SAVE THE BOREAL FOREST

THE CONTRARIAN

From Willy Brant’s Diary

Part 1 — planting trees — Rainy day last spring.  Stopped at Joe’s on my way home from town.  Found him busy transplanting tiny little cabbage plants into bigger pots; Joe has great big hands, my fingers are smaller and nimbler so I stayed to give him a hand with that little chore.

I say “So, I came home from town by the back road, haven’t gone that way for a year or two, and guess what I saw?” His reply “How would I know, maybe a moose or something?”

“Nope, you know the old McWhirtle place over in the 4th concession?  That bigger field at the back, must be 40 acres?  The whole thing has been planted to trees; you can just see them above the grass, nice job, looks like a good success rate, nicely spaced.”

Joe responded, squinting as he tried to pick up a really tiny cabbage “Nothing new there, the bush is claiming a lot of abandoned fields, I saw a field over toward Minnitaki all nicely planted. Apparently you can apply to Ontario to have your field planted, and they will send a crew, no charge, and pay you rent besides!  But only on your best agricultural land, if you have a patch that is too steep or rocky or whatever to farm, so it should be planted to trees, they won’t do that!  All at the same time as Ontario is putting up big bucks to encourage new farmers in the Temiskaming district.  They want to re-open long abandoned homesteads there while they shut down small farms here, even though the land and the climate there is not as good as here in the Wabigoon Valley.”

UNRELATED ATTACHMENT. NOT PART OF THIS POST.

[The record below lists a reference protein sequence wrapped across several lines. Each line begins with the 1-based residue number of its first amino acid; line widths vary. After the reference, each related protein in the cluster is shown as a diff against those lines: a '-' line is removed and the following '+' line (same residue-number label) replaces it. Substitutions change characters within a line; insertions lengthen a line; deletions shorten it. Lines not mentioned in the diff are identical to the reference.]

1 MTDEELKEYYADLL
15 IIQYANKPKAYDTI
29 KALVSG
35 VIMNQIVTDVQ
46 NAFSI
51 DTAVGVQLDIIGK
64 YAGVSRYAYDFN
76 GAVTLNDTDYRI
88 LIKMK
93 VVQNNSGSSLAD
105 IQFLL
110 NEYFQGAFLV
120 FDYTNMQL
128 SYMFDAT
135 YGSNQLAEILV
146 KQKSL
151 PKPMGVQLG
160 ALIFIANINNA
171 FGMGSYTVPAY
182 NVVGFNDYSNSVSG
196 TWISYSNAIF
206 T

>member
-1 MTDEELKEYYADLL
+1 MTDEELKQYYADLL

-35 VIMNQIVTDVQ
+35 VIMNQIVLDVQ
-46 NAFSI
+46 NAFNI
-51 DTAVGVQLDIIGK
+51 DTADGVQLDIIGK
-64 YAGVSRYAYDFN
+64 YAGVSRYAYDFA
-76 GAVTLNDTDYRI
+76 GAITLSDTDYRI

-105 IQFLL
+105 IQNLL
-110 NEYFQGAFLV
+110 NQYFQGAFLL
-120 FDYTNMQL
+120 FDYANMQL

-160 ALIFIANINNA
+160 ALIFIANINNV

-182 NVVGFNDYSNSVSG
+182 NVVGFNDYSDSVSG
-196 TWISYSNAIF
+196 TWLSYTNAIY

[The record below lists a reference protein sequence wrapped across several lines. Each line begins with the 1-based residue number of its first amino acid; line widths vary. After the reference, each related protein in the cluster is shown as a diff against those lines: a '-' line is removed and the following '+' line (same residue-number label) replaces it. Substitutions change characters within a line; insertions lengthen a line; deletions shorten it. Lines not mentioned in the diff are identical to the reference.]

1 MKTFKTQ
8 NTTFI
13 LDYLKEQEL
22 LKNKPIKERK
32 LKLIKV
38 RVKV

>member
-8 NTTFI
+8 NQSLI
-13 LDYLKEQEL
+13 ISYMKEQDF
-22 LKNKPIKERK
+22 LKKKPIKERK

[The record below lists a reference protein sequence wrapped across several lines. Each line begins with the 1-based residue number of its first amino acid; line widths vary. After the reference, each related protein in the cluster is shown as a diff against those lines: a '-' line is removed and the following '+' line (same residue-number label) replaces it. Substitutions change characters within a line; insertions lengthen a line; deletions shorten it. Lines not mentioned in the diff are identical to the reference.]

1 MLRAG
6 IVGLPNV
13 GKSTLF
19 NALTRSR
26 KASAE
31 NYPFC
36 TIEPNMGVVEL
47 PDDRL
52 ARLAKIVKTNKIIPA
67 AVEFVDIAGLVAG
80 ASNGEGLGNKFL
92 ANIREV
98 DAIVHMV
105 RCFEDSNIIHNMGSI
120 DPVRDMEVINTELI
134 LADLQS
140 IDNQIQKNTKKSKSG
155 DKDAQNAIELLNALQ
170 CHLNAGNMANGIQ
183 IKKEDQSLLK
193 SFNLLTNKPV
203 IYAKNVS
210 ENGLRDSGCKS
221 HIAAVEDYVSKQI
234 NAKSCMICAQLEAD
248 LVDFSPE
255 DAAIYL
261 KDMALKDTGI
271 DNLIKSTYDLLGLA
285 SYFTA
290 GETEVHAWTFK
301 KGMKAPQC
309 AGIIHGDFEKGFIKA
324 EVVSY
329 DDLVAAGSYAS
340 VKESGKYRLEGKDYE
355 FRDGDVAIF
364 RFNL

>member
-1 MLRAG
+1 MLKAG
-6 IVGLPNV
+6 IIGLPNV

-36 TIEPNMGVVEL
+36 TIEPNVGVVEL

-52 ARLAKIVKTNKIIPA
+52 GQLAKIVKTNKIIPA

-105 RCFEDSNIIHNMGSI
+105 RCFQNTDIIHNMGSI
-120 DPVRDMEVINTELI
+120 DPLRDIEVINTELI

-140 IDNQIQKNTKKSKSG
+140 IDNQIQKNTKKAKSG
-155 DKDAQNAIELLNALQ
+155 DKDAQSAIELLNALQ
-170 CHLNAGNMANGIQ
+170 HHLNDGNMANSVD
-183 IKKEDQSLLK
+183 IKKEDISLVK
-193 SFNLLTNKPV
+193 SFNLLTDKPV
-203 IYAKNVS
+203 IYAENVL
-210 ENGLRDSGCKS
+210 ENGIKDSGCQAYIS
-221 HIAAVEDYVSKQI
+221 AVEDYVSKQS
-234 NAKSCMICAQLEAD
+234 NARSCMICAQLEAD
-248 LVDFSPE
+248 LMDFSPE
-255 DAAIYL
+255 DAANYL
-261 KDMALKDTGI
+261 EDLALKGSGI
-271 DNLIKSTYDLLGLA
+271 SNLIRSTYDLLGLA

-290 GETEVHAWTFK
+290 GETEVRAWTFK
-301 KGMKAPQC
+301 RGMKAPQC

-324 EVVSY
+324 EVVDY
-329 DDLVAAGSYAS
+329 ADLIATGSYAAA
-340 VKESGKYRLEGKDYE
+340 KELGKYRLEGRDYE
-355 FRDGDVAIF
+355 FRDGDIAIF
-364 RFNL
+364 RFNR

“Are you kidding?” from me, and “Nope” from him. Then he went on to explain that some bureaucrat noticed that in Quebec, across the Ottawa River from Temiskaming, there is quite a prosperous-looking farm community.  The dolt of course didn’t twig that Quebec supports small farms, while Ontario moves heaven and earth to force them to go big or go broke.

He finished “So, farming has disappeared in country like Temiskaming where the landscape is broken up by rock hills or lakes or whatever so big fields are not possible. Our soil and climate is better than theirs, so our farms haven’t completely gone back to bush like theirs, but it’s getting close.”

“Good grief!” from me, then “Remember old Billie McWhirtle? I remember him telling a story that when he was a kid, which would be like 90 years ago, their farmhouse was too hot to stay inside in summer.  I can imagine, cooking for all those kids on a wood-fired cook stove and no summer kitchen.  He said they would stay outside, and in early summer the black flies and mosquitoes were so bad they would go cut brush and burn it, the smoke kept the bugs away.  That’s how that big field got made into farmland in the first place.  Billie must be turning over in his grave to see all that work undone”.

Joe finished our talk with “Yep, well, you have heard me rant on all the possible reasons why Ontario wants us out of here, none of which really make practical sense, but all of which seem to help keep the money in the city where it belongs. Get used to it.”